Inheritance tax labelled ‘unfair’ and ‘cruel’ by expert
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However, there are specific rules around gifting that people need to know and understand as some gifts could end up being taxed. Inheritance tax is a tax paid on the estate of someone who has died and includes their property, possessions and money. The tax is usually charged at 40 percent on anything above the nil-rate band allowance. The current nil-rate band is £325,000 per individual.
For example, if a person’s estate is worth £400,000, they will only be charged 40 percent tax on £75,000 which is the amount over the threshold.
Gifting is a way people can reduce their Inheritance Tax liability whilst they are still alive.
According to the rules, all adults can give away a maximum of £3,000 every year without paying tax on it. This is known as a person’s “annual exemption”.
The £3,000 can be to one person or be split between several.
People are also able to carry over their unused annual exemption to the next tax year however this is only for one tax year.
Couples can combine their allowances which means they can give away £6,000 without paying tax.
People can give as many gifts of up to £250 per person as they want each tax year, as long as they have not benefited from the £3,000 limit.
Birthday and Christmas gifts which are given from a person’s regular income are exempt from Inheritance Tax.
Parents can also gift £5,000 if any of their children are getting married, £2,500 to a grandchild or great-grandchild on marriage, and £1,000 to another relative or friend.
People can also make regular payments to help with another person’s living costs, known as “normal expenditure out of income” however, this should not affect a person’s own standard of living.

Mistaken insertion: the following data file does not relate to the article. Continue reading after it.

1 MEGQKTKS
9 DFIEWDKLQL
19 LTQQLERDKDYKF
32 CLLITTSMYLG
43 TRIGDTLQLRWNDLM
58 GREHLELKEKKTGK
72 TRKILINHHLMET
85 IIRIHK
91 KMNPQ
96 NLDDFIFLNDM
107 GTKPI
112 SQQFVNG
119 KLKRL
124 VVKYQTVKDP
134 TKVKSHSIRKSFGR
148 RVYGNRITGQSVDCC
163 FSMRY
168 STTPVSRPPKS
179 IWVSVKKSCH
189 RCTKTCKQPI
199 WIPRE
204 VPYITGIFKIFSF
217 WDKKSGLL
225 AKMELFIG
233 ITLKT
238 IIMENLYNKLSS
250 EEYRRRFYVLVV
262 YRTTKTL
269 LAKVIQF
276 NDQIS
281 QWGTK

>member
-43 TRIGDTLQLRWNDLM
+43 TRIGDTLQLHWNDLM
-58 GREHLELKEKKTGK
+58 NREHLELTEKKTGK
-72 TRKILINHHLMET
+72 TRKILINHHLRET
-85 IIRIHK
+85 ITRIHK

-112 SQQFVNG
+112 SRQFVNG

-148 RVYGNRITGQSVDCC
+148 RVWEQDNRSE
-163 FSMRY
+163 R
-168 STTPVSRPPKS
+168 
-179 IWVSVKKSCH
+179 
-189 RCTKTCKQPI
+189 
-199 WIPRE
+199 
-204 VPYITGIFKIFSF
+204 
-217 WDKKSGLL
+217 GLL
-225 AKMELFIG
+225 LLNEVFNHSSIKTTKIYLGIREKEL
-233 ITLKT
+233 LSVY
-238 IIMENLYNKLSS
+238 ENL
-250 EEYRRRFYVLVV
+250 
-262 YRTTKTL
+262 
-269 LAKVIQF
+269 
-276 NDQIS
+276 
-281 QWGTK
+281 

However, the seven year rule can sneak up on people and mean that tax is paid on the gifts they have given.
No tax is due on any gifts you give if you live for seven years after giving them, however if the person dies within the seven years there is a tax to pay.
Gifts given in the three years before the death are taxed at the full 40 percent.
Anything given three to seven years before the death is then taxed on a sliding scale known as ‘taper relief’.
Between three to four years, the gifts will be taxed at a rate of 32 percent.
Between four to five years, it will be taxed at 24 percent.
If the person dies five to six years after the gift it will be taxed at 16 percent and between six to seven years it will be taxed at eight percent.
The government recommends that people who are gifting keep a detailed record of what has been given.
This includes a record of what was given and whom it was given to, the value of the gift, and the date it was given.
Inheritance Tax on a gift is usually paid by the estate unless the person gives away more than £325,000 in gifts in the seven years before their death.
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